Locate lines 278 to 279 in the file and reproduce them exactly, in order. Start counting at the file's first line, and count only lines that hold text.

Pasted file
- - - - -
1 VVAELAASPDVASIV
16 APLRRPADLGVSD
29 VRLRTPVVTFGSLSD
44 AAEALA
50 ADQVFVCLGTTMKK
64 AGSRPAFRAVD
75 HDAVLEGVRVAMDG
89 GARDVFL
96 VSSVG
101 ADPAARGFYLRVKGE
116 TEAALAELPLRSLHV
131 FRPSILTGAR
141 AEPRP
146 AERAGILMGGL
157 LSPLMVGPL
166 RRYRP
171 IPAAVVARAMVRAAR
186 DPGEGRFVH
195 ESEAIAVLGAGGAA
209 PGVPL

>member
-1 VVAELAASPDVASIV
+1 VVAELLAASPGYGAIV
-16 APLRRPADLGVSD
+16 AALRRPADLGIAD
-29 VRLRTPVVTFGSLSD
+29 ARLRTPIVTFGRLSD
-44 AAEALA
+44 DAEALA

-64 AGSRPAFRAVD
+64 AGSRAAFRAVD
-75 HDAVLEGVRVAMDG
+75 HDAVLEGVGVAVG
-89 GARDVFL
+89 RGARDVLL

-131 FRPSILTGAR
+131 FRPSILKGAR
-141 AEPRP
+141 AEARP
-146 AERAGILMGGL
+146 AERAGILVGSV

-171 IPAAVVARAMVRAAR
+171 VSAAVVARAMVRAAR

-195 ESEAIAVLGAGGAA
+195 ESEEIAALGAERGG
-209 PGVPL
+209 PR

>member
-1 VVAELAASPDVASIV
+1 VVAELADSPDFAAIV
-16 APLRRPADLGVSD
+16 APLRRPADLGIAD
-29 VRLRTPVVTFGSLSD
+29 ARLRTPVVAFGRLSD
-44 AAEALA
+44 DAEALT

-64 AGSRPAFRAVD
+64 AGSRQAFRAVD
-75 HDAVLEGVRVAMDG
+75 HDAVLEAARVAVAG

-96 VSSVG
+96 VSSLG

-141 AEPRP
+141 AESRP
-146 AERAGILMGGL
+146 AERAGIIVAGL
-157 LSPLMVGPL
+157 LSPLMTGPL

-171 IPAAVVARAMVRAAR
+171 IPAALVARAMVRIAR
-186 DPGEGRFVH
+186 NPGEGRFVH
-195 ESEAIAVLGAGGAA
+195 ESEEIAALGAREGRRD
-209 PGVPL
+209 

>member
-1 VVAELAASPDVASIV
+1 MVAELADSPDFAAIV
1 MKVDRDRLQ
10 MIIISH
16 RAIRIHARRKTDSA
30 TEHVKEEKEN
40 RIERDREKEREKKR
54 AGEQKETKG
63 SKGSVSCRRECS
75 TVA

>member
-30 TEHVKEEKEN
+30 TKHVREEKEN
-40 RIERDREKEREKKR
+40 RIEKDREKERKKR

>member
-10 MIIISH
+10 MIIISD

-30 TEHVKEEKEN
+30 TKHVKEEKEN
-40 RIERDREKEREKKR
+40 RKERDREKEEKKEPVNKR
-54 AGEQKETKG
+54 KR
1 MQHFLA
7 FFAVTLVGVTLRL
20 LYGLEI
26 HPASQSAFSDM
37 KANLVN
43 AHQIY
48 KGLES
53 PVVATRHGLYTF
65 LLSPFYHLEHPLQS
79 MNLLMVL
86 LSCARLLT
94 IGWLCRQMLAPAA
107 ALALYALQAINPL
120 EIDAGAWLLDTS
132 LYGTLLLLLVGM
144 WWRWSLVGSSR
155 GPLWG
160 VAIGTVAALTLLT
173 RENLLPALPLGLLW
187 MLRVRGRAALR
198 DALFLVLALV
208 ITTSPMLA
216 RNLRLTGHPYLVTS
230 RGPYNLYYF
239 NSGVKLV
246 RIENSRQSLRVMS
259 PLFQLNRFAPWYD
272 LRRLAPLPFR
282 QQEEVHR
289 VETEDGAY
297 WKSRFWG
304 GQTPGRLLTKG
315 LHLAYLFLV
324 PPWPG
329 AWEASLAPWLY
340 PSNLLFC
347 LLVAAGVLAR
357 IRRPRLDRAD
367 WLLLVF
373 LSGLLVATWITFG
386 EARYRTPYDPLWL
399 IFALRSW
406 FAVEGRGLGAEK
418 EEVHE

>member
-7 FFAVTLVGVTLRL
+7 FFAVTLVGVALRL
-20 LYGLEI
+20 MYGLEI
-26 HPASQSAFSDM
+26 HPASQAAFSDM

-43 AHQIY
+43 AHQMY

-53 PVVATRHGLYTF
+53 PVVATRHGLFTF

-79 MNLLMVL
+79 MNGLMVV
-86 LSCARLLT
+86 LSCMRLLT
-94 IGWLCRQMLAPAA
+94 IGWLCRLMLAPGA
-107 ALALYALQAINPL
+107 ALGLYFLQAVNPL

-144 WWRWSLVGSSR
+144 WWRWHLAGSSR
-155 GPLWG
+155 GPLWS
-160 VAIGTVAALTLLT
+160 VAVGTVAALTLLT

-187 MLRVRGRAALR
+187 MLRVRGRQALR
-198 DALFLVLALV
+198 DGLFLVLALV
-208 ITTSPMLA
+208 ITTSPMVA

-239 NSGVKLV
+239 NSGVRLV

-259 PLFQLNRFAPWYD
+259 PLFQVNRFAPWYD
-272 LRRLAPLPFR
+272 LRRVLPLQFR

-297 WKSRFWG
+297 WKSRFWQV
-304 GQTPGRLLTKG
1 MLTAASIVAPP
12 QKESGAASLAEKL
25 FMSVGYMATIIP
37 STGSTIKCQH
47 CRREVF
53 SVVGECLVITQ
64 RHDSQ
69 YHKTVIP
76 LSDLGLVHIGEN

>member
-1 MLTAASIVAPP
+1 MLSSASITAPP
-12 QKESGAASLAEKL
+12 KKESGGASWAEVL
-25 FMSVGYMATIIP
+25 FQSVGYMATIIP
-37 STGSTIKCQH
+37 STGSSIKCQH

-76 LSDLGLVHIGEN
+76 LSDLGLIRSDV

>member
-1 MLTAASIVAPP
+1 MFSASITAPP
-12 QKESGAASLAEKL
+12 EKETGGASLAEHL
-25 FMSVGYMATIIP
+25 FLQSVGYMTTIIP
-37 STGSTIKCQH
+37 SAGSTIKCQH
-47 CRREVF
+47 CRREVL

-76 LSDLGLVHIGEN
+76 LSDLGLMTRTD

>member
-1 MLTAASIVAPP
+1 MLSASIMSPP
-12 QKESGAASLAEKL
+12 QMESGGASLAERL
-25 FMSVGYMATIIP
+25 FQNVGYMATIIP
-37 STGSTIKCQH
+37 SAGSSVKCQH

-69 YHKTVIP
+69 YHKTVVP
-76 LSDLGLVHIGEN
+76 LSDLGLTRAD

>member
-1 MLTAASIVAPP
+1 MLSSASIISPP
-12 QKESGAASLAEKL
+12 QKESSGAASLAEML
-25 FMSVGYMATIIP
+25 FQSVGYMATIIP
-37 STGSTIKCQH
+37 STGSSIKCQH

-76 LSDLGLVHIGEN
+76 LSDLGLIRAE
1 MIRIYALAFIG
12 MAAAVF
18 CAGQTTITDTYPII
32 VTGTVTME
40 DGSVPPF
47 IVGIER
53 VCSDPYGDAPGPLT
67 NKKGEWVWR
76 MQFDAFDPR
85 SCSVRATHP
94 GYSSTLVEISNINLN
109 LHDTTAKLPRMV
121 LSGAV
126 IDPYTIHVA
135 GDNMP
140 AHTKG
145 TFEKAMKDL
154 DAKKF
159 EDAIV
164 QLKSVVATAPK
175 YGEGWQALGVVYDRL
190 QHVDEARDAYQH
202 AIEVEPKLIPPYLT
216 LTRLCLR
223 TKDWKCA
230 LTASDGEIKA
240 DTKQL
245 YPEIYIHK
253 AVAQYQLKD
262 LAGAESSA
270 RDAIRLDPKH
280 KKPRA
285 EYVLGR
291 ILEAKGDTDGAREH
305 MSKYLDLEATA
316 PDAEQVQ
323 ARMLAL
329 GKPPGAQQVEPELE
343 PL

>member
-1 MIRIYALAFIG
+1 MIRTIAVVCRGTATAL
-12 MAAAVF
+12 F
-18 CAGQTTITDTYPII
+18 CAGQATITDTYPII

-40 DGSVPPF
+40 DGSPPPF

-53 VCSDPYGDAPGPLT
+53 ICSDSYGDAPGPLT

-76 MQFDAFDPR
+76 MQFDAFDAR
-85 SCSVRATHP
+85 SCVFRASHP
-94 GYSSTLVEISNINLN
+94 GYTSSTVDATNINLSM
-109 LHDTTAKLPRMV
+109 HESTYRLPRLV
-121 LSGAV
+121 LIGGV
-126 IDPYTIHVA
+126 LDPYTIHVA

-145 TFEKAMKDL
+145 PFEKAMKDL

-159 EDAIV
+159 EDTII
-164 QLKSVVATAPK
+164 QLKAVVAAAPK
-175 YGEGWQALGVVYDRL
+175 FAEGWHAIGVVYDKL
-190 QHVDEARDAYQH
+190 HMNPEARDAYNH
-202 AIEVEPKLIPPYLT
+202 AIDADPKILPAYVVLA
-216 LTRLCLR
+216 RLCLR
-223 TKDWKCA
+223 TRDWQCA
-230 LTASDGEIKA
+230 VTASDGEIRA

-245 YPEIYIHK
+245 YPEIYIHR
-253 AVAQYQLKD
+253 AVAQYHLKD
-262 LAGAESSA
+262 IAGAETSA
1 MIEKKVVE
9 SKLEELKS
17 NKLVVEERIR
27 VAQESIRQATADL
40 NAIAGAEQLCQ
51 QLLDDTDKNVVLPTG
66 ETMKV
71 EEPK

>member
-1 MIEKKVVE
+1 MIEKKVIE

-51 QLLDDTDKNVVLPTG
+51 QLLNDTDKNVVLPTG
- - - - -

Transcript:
316 PDAEQVQ
323 ARMLAL